When the Stars Don’t Align: Use Backup Offers to Offset Contingencies

Posted on: August 21, 2014

Sometimes, the stars just don’t align properly for a new home purchase deal and you may find yourself with a contract full of contingencies. Generally speaking, the more contingencies you have, the less attractive your deal will seem to a seller. If you find yourself with a weak deal and fear that the seller might reject you outright, consider adding a backup offer clause to the sale. The ability to accept backup offers can help to allay sellers’ concerns about accepting your offer, and give you an opportunity to get your proverbial ducks in a row in time to buy your new home.


Why a Backup Contingency?


Sellers who are genuinely motivated to sell their home aren’t likely to accept a contract full of contingencies. If there are too many loopholes to slip through and too many conditions to be met, sellers won’t be comfortable with a contract. If you offer a backup offer clause, however, sellers might change their tune. When you give sellers the option of accepting backup offers, the risk of your offer is greatly diminished. It costs the sellers very little to accept your offer, and gives you a chance to iron out your issues and get the contingencies resolved in time to buy the home.


Different Types of Backup Offer Clauses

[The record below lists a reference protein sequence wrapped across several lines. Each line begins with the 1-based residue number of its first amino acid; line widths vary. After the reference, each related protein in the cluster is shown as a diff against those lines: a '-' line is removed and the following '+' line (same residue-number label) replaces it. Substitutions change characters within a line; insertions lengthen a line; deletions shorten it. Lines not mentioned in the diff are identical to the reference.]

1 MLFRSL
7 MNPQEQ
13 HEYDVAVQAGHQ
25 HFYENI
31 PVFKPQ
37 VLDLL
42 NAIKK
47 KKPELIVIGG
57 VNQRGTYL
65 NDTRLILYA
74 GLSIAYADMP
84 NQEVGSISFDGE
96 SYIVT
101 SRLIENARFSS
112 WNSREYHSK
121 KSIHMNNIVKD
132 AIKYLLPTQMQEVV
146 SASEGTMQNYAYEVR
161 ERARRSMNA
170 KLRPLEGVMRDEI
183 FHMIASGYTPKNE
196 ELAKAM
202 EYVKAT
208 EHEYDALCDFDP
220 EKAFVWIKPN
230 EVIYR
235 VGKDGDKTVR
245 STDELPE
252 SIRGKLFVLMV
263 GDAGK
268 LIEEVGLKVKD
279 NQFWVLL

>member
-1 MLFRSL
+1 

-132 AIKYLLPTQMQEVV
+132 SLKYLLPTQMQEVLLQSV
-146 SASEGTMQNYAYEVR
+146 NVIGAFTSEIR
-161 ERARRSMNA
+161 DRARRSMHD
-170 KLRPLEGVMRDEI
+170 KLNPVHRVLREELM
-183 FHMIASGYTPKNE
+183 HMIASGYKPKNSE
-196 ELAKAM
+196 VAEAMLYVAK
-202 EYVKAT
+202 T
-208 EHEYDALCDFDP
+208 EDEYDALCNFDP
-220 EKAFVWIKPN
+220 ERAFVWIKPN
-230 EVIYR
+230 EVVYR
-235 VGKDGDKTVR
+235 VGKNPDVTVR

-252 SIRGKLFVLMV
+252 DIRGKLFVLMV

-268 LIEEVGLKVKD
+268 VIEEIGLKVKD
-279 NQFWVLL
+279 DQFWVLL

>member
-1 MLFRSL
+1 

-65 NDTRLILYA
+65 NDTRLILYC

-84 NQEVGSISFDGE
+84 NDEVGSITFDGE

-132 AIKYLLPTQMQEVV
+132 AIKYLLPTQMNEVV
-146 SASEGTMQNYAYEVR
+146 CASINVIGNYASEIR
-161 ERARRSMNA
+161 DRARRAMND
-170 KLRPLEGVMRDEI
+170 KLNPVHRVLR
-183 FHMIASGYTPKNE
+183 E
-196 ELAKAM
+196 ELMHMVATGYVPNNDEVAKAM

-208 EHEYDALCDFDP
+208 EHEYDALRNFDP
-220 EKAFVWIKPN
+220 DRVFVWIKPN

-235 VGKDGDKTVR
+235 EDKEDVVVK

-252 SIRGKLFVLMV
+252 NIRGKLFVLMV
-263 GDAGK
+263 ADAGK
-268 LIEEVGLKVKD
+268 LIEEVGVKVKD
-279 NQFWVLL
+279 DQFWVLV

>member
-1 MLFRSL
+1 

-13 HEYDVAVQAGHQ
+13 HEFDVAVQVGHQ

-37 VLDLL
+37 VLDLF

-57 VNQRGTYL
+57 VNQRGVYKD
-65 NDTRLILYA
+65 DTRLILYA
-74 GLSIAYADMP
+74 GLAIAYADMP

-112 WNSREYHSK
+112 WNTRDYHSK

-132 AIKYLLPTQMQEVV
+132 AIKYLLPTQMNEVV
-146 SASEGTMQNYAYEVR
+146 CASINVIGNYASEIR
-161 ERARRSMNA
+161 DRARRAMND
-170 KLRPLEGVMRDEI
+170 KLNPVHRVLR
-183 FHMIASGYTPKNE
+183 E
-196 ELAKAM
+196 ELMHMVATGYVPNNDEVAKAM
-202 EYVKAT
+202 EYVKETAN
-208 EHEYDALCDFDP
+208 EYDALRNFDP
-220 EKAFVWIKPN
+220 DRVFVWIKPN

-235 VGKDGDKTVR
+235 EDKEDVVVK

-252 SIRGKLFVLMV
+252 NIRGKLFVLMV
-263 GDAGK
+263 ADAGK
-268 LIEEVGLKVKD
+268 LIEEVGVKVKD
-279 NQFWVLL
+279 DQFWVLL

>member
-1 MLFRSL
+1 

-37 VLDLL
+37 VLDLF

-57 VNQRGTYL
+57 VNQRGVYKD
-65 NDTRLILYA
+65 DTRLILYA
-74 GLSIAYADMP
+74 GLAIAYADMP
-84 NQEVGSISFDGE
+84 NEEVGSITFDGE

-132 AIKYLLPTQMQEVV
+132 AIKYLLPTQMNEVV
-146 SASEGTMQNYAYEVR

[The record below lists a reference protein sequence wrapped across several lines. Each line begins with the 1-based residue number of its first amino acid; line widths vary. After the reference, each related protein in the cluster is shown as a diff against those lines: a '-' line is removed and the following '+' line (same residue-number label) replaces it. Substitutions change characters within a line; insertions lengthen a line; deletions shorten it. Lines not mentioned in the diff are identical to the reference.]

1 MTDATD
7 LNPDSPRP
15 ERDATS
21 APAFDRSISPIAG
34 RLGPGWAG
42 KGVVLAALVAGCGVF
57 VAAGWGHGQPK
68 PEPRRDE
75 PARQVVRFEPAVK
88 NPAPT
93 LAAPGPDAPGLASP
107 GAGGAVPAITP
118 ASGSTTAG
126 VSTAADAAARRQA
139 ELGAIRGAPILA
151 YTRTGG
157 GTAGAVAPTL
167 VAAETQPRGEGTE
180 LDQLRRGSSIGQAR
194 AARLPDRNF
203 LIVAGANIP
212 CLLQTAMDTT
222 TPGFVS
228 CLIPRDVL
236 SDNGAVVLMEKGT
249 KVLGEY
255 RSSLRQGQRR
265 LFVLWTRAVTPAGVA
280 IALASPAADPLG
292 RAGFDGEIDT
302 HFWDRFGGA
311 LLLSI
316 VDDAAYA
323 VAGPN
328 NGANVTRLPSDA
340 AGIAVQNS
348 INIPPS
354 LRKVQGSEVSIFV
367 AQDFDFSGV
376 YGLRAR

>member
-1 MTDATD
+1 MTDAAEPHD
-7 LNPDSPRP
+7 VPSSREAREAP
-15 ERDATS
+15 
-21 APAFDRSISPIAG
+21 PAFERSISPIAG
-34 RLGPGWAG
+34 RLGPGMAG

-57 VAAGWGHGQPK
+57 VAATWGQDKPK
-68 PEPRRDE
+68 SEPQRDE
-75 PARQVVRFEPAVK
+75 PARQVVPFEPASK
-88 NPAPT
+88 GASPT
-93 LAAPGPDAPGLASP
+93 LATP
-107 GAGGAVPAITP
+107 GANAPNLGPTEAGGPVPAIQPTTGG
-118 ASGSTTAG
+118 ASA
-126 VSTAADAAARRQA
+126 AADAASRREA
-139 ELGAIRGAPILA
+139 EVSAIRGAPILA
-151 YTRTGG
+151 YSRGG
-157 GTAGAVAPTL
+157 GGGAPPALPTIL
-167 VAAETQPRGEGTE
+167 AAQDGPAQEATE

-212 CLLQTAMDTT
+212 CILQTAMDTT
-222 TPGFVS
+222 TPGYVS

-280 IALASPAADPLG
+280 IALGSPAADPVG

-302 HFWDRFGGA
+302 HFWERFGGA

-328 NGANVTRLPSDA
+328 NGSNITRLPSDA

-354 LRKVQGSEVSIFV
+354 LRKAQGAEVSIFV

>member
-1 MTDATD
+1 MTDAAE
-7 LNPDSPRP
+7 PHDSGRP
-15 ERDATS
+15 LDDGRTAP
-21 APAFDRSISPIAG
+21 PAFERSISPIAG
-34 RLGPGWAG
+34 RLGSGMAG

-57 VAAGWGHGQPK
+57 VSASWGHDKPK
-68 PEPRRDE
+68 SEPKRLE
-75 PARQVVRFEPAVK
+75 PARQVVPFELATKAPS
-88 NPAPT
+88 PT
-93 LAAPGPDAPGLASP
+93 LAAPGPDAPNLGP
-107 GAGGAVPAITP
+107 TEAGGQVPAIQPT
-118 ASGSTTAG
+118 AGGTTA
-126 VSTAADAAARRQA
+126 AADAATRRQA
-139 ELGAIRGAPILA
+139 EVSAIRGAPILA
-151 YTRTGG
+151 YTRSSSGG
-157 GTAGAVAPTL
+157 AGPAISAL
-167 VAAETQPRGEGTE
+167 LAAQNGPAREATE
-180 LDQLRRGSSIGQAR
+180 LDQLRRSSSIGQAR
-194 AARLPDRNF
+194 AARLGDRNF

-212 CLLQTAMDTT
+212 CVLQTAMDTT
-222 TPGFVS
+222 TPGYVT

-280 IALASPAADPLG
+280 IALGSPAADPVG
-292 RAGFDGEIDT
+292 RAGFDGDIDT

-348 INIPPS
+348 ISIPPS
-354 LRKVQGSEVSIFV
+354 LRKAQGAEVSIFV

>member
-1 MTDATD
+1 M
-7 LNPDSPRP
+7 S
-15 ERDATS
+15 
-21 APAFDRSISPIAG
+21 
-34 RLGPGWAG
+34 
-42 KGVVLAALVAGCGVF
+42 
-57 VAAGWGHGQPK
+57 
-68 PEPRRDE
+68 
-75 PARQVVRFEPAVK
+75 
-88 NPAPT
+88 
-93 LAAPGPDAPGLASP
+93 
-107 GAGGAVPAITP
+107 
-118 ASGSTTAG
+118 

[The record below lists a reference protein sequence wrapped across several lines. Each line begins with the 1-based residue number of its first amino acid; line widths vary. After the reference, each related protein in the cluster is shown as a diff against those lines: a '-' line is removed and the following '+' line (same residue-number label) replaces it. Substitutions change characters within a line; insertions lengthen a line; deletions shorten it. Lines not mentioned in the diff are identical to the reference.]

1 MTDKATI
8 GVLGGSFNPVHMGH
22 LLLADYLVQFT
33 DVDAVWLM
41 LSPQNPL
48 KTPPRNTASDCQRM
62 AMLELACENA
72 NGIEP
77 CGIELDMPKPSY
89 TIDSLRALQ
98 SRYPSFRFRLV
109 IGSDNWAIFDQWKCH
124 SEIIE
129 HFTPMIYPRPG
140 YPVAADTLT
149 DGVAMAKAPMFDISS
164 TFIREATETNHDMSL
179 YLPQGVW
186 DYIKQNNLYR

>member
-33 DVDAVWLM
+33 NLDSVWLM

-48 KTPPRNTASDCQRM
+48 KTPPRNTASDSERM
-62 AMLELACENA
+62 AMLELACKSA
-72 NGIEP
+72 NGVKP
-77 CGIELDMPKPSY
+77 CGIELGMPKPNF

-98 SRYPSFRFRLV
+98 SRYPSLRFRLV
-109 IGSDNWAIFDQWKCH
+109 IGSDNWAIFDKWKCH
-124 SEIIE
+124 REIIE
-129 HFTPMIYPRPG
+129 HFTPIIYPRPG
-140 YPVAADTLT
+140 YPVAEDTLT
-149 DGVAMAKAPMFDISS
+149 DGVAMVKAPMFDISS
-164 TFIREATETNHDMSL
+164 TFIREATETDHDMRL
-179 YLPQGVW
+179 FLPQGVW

Most backup offer clauses work in one of two ways: the seller has a right to accept a backup offer if your sale goes through, or the seller has a right to accept a backup offer regardless of your sale status, and then gives you a specified amount of time to step up your offer. In both cases, the seller continues to show the home and may receive “backup” offers.


In the former case, if your offer falls through, the seller can just slip right into the backup offer. In the latter case, the seller may accept another offer, and you may have 24 or 48 hours to make your offer more favorable. If you can offer more money, reduce your contingencies or give the sellers another reason to accept you, you can keep the home. If the other buyers can make a better deal, though, the sellers can accept it. This gives you less certainty about a home deal, but it may make the sellers more comfortable in accepting your deal up front.


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